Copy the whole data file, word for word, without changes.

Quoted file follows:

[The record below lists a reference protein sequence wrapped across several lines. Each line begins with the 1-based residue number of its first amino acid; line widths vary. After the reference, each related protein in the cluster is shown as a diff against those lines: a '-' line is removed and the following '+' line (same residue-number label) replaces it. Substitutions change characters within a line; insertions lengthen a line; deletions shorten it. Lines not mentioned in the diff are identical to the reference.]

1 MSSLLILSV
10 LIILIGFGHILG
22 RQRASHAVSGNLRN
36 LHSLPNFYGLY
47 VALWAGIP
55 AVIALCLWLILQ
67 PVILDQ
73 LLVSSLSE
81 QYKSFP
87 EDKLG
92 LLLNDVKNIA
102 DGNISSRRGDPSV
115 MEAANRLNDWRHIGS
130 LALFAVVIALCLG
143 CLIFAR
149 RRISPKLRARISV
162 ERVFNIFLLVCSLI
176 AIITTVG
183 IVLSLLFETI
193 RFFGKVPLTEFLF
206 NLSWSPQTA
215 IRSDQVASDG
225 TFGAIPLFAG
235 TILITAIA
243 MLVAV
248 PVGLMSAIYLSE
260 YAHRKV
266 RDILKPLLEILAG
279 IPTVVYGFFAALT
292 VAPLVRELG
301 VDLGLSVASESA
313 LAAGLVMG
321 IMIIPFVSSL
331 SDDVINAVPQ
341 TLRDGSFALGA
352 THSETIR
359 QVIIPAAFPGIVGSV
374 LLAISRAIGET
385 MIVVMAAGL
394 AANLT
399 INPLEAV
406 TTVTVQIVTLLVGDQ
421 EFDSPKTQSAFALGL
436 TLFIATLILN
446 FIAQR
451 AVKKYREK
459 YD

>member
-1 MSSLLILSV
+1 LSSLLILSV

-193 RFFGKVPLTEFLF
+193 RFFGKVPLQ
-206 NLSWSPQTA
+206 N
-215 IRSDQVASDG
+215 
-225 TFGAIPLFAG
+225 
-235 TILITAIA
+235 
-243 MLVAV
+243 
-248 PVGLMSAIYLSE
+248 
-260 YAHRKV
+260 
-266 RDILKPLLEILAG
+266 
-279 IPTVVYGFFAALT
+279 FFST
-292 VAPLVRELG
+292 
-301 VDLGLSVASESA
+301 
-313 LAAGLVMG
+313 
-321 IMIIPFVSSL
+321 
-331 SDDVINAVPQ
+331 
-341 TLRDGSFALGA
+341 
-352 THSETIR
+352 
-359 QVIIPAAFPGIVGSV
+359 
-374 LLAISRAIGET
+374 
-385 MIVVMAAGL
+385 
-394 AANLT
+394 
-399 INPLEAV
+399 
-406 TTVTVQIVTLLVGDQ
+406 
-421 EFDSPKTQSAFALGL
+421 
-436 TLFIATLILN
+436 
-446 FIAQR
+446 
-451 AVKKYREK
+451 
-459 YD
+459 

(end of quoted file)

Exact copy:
[The record below lists a reference protein sequence wrapped across several lines. Each line begins with the 1-based residue number of its first amino acid; line widths vary. After the reference, each related protein in the cluster is shown as a diff against those lines: a '-' line is removed and the following '+' line (same residue-number label) replaces it. Substitutions change characters within a line; insertions lengthen a line; deletions shorten it. Lines not mentioned in the diff are identical to the reference.]

1 MSSLLILSV
10 LIILIGFGHILG
22 RQRASHAVSGNLRN
36 LHSLPNFYGLY
47 VALWAGIP
55 AVIALCLWLILQ
67 PVILDQ
73 LLVSSLSE
81 QYKSFP
87 EDKLG
92 LLLNDVKNIA
102 DGNISSRRGDPSV
115 MEAANRLNDWRHIGS
130 LALFAVVIALCLG
143 CLIFAR
149 RRISPKLRARISV
162 ERVFNIFLLVCSLI
176 AIITTVG
183 IVLSLLFETI
193 RFFGKVPLTEFLF
206 NLSWSPQTA
215 IRSDQVASDG
225 TFGAIPLFAG
235 TILITAIA
243 MLVAV
248 PVGLMSAIYLSE
260 YAHRKV
266 RDILKPLLEILAG
279 IPTVVYGFFAALT
292 VAPLVRELG
301 VDLGLSVASESA
313 LAAGLVMG
321 IMIIPFVSSL
331 SDDVINAVPQ
341 TLRDGSFALGA
352 THSETIR
359 QVIIPAAFPGIVGSV
374 LLAISRAIGET
385 MIVVMAAGL
394 AANLT
399 INPLEAV
406 TTVTVQIVTLLVGDQ
421 EFDSPKTQSAFALGL
436 TLFIATLILN
446 FIAQR
451 AVKKYREK
459 YD

>member
-1 MSSLLILSV
+1 LSSLLILSV

-193 RFFGKVPLTEFLF
+193 RFFGKVPLQ
-206 NLSWSPQTA
+206 N
-215 IRSDQVASDG
+215 
-225 TFGAIPLFAG
+225 
-235 TILITAIA
+235 
-243 MLVAV
+243 
-248 PVGLMSAIYLSE
+248 
-260 YAHRKV
+260 
-266 RDILKPLLEILAG
+266 
-279 IPTVVYGFFAALT
+279 FFST
-292 VAPLVRELG
+292 
-301 VDLGLSVASESA
+301 
-313 LAAGLVMG
+313 
-321 IMIIPFVSSL
+321 
-331 SDDVINAVPQ
+331 
-341 TLRDGSFALGA
+341 
-352 THSETIR
+352 
-359 QVIIPAAFPGIVGSV
+359 
-374 LLAISRAIGET
+374 
-385 MIVVMAAGL
+385 
-394 AANLT
+394 
-399 INPLEAV
+399 
-406 TTVTVQIVTLLVGDQ
+406 
-421 EFDSPKTQSAFALGL
+421 
-436 TLFIATLILN
+436 
-446 FIAQR
+446 
-451 AVKKYREK
+451 
-459 YD
+459 